What is Safe Money in Retirement Planning?
Chances are you have heard of “safe money” at some point. From financial talk shows and radio commercials to television broadcasts and retirement seminars, it’s a concept that is all over the place. “Safe money” is commonly defined as the money you can’t afford to lose.
But for those of us approaching retirement, what does that mean in real-world terms? Many advisors explain safe money in investment terms. For example, it could mean discussion of “safe money investments,” or vehicles with less exposure to market volatility.
A downside with this approach is its investment planning focus. We have discussed how retirement planning should emphasize monthly income over asset values in its goal-setting. After all, retirement is a life stage in which we draw on a nest egg and other income sources for income – wealth we have accumulated over many years for this timespan. So, when discussing “safe money” in retirement, we shouldn’t frame it in terms of only the possibility of money losing value.
Here’s a quick look at what “safe money” – or money you can’t afford to lose – looks like when we frame it in the discussion of retirement income planning. This can help bring greater clarity to the planning process for a secure, financially confident retirement future.
The Basis of Retirement Income Security
Let’s consider this in the context of income security, first. When it comes to retirement, Americans may have financial goals for two critical junctures:
- The span of their retirement years, and
- The point when they transfer their wealth to loved ones upon passing away.
During the retirement years, we want to have the financial resources to live comfortably. It is a matter of having money for lifestyle expenses, or what it costs monthly to maintain our desired style of living. Of course, there are other expenses besides monthly living costs. Vacation getaways, traveling for family events, helping grandchildren or family members with college education costs, or personal retirement luxuries are some miscellaneous expenses.
In the case of wealth transfer, financial goals may be two-fold: replacing the lost income of the deceased party for loved ones, and leaving a legacy to beneficiaries. In that case, we want to be sure how wealth is transferred is as tax-efficient and free from probate as possible.
When considering financial goals in retirement, it helps to think of this in terms of monthly income streams. We already tend to think of our financial life in 30-day time-frames: mortgage payments, monthly savings goals, monthly household bills, and so on. So whenever we lose money, we lose some of our income security – we sustain losses in the funds we will use to pay for retirement income needs. Now consider this in the context of the discussion earlier.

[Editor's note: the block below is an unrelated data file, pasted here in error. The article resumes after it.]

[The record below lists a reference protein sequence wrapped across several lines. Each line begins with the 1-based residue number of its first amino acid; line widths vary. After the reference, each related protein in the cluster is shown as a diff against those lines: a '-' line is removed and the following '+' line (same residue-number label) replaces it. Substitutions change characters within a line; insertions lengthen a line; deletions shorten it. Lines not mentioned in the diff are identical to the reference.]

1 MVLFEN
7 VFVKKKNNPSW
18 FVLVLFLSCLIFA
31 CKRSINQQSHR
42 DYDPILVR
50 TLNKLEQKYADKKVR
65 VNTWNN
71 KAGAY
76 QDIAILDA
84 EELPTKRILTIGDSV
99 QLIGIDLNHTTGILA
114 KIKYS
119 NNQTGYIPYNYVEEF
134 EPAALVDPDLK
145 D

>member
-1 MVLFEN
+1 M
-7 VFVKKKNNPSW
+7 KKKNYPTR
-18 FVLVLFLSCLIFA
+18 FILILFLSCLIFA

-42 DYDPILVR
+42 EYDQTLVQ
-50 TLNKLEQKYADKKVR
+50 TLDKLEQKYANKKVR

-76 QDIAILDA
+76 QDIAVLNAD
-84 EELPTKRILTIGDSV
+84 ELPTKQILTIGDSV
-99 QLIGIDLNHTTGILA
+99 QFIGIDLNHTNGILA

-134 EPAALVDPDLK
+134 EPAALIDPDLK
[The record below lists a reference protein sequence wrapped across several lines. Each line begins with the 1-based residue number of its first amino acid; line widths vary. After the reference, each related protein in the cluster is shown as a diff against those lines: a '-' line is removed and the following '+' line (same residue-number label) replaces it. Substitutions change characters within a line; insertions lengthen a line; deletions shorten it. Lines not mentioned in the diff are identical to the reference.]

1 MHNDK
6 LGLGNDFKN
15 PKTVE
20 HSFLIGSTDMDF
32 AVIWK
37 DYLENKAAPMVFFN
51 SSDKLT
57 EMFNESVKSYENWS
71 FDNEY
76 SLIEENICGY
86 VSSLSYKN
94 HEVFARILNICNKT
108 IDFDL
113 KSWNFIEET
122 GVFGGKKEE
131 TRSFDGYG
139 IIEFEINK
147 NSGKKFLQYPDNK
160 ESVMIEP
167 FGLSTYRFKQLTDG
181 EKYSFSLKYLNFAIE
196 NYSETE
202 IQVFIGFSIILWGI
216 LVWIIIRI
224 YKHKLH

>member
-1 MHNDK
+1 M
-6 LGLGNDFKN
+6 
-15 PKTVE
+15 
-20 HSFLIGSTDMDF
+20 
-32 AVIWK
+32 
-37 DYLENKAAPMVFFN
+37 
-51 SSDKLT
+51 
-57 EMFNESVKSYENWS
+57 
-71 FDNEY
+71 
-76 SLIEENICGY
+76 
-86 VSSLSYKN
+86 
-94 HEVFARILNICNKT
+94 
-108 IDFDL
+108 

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Considering Safe Money in Context of Income
In the context of lifestyle and estate planning goals, “safe money” is what we need to achieve our lifestyle and estate planning expectations. In real-world terms, it is the money we can’t afford to lose as:
- Lifestyle income dollars
- Replacement income for when a household provider passes away
- Wealth for inheritors, and how much of it is affected by taxes, probate, and/or other costly factors
To achieve these goals, Americans may allocate their monies into a wide array of vehicles, from stocks and bonds to CDs, annuities, or other financial instruments. If safe money is put into vehicles which have a higher risk profile – again, like equities – and those vehicles sustain losses, it ultimately means a setback in financial goals.
So, in the context of retirement planning, safe money is not only the portion of someone’s life savings they can’t afford to lose. It’s also the part of your life savings which you can’t afford to lose for the purpose of sustaining lifestyle expectations and legacy planning goals.
In other words, it’s thinking of how to keep your money intact so it lasts for your entire retirement lifetime, helps you sustain spendable cash-flow, and how it helps you meet estate planning objectives. The decisions of how someone allocates their money into different vehicles are based on those criteria.
It is important to emphasize that safe money depends on context: Monies which are critical will vary at different life stages. For example, when you are married with children, those monies can’t afford to lose are different from what they will be when you’re retired.
Worried about Your Money?
If you worry about your money not lasting the entirety of your retirement, SafeMoney.com can help you. We can connect you with a financial professional who will help you uncover different strategies to enjoy llfelong income certainty and peace of mind.
Use our Find a Licensed Advisor section to connect directly with an independent financial professional, and to request a personal strategy session to discuss your needs and goals. And should you have any questions or concerns, call 877.476.9723.